But the most important part about Ellie is that she’s got to be gorgeous. (Um hello! It is a CW show after all!) The casting breakdown says the show's hoping to nab a “younger Sandra Bullock to Emma Stone” type of girl. The brothers will also be chatting it up with two sisters — twins to be exact. Alice and Cindy Cassity are two thirtysomething girls, and are simply described as “pretty” — think Gwyneth Paltrow. They are the slightly pretentious daughters of Cyrus Cassidy, the owner of a ranch. Whether or not this is the same ranch that Ellie manages is TBD. All right I’ve got to be honest, these girls all seem great and all but the biggest question is this: Can they bake pie?
3. Criminal Minds: Rossi’s Reveal
Criminal Minds is freakin’ awesome. I used to be scarily obsessed with it, but when I saw the an episode guest-starring James Van Der Beek as a split personality, homicidal maniac, my Dawson’s Creek heart couldn’t take it and I had nightmares for weeks. Now that I’m a bit older, and have discovered that my cell phone can double as a nightlight, I’ve fully re-embraced Criminal Minds, adding it back onto my elite DVR list. Last week I had to pleasure of chatting with Joe Mantegna and he explained why he believes fans are so obsessed — and rightfully so — with this CBS hit. “We like to think we’re a thinking person’s show," he says. "We don’t speak down to our audience. We try to challenge them and let them explore this world with us." This week’s episode, titled “The Fallen," is going to be a huge treat for long-time viewers of the series. After all, we're finally going to get a more in-depth look into David Rossi’s past. “We’ve alluded to the fact that my character, David Rossi, had some background in the military," the actor says. "That’s going to really get explored [this week]. As a young man, he was in Vietnam with his commanding officer at that time and now David runs into him many, many years after and see that he is homeless on the streets of Los Angeles.”
Through flashbacks, we’re going to gain more knowledge of Rossi’s past as a soldier in Vietnam and Mantegna says he was delighted to meet Robert Dunne, the actor who plays young David. “We only got to meet at the read-through because, obviously, we can’t be at the same place at the same time, but he did a wonderful job and I bought it," he says. "And I figure if I bought it then everybody else would be able to buy it."
So prepare yourself, Criminal Minds fans, for a personal and provocative episode. “In this case, Veterans and homelessness are issues that are relevant and I think that we do it in a very interesting and entertaining way," Mantegna says. "I couldn’t be happier with the episode.”
4. Arrow: That’s So 2007
Tonight’s episode of Arrow once again starts off with a shirtless Oliver (Stephen Amell). I really hope that this becomes a weekly tradition, because, holy hell, that man is definitely bringing sexy back. And speaking of out-of-date pop culture references, it looks like Ollie needs to take a crash course on what’s hot and what’s not in 2012. For example (as Thea so painstaking points out on the series), “Oh snap” is no longer a socially acceptable comeback and Dr. Oz is in no way, shape, or form connected to Dorothy and her Ruby slippers. (It’s okay Oliver, I’ll still love you even if you really have no idea how to navigate a Facebook timeline.) Moving along to this week’s bad guys, Diggle is determined to stop a group of mask-wearing bank robbers, but Oliver says he wants nothing to do with these sub-par Starling evil doers: “I don’t fight street crime.” Of course it doesn’t take long for Diggle to convince his new partner to tweak his crime-fighting standards. Spoiler Alert: Even in the middle of a heated attack, the Starling City Police still call him a “vigilante.” Can someone please send them a post-it note explaining that his badass superhero name is Arrow?! In other more romantical news, Tommy is doing his best to woo Laurel and he turns to a somewhat unlikely friend for help. Thus, our show's love-triangle transforms into a kinda, sorta love-square. Oh The CW, you sure know how to toy with our emotions while all the hot people fall in love with one another, don’tcha?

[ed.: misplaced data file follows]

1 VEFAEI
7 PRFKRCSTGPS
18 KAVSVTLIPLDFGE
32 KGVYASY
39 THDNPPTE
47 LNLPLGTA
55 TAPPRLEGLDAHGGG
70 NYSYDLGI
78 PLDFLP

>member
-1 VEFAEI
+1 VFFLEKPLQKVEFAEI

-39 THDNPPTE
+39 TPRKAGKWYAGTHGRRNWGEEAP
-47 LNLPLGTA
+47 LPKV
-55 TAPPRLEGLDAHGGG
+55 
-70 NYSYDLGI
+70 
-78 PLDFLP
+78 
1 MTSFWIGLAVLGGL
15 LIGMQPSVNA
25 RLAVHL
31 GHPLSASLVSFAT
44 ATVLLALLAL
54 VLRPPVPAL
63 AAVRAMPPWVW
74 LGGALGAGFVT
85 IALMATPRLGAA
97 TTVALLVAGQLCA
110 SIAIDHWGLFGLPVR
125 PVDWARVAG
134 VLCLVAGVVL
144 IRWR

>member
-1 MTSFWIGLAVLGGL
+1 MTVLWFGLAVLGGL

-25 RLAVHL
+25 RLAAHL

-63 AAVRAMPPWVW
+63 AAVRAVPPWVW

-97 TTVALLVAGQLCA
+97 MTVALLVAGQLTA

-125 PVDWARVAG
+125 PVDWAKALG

5. How I Met Your Mother: Oh Brother, Where Art Thou?
This season of HIMYM has been a tad stale, even for the most ardent of the show's fans. That includes myself — I love this show so much, it pains me to admit that six episodes have already aired and very little (of interest, at least) has happened. Barney and Quinn are caput, Robin and her newest beau on are the rocks, and Victoria left Ted without making a single cupcake! So basically, we’re back to square one and hoping praying that we will soon get some progress towards the infamous wedding/mother reveal.
Until then, I caught up with my favorite bro-ther, Wayne Brady, to see if James Stinson is going to make his way back to MacLaren’s Pub anytime soon. “I believe James is,” Brady confirms with a smile. “I don’t know when. I really can't say. They’re bros and he has to be there to back him up. Especially if his big day is going to happen.”
Yay! Barney is always at his best when his fellow suit-lover is around. So what has the other legendary Stinson been up to since we last saw him? Brady muses, “As far as I know, James and his husband, Jay — they hang out, they have the baby and they’re good. They go to fashion week in New York and they go to a couple Broadway shows and life is great.” Now only if he can convince Barney to start thinking about settling down — then we could finally get some progress!
6. The Vampire Diaries: Dark, Rock Bottom
Last week’s episode of TVD was flawless. Elena had her first kill, Jeremy is now a member of The Five, and Matt learned that he could compel a girl just by looking ridiculously hot. But now that so many game changers have come into play, I looked to Vampire Diaries boss lady Julie Plec to shed some light on what’s up next. First up, Stelena: In this week’s episode, Plec says Elena’s irritation over her boyfriend’s deceit will definitely linger. “She’s mad at him," Plec says. "And she definitely starts [this] week super mad at him. And so, forgiveness and understanding and learning the truth of what he was up to and is up to — all those things are up ahead and we’ll see how she handles it.” The showrunner also teased that mistrust is going to impact and possibly shift our love triangle beginning this week. You hear that Delena fans? Oh, you’re hyperventilating with excitement? Proceed.